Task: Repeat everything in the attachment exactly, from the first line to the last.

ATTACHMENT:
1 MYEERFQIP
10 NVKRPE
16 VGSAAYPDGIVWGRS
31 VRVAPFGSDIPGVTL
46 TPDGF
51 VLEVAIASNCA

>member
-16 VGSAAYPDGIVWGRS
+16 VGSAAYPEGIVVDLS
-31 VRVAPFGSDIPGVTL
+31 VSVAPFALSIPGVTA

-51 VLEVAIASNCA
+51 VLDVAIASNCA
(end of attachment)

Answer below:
1 MYEERFQIP
10 NVKRPE
16 VGSAAYPDGIVWGRS
31 VRVAPFGSDIPGVTL
46 TPDGF
51 VLEVAIASNCA

>member
-16 VGSAAYPDGIVWGRS
+16 VGSAAYPEGIVVDLS
-31 VRVAPFGSDIPGVTL
+31 VSVAPFALSIPGVTA

-51 VLEVAIASNCA
+51 VLDVAIASNCA